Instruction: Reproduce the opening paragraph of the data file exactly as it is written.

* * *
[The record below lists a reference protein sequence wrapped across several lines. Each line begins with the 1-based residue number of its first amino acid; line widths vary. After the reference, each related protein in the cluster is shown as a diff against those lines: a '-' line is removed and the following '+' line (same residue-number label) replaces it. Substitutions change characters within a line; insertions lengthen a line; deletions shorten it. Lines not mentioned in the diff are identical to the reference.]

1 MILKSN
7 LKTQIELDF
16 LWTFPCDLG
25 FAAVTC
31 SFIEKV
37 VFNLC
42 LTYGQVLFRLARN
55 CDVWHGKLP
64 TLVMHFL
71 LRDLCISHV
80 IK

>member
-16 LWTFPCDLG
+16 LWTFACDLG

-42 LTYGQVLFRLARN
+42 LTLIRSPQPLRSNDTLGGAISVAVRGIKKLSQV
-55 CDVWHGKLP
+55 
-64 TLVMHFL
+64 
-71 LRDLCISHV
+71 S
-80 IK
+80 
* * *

[The record below lists a reference protein sequence wrapped across several lines. Each line begins with the 1-based residue number of its first amino acid; line widths vary. After the reference, each related protein in the cluster is shown as a diff against those lines: a '-' line is removed and the following '+' line (same residue-number label) replaces it. Substitutions change characters within a line; insertions lengthen a line; deletions shorten it. Lines not mentioned in the diff are identical to the reference.]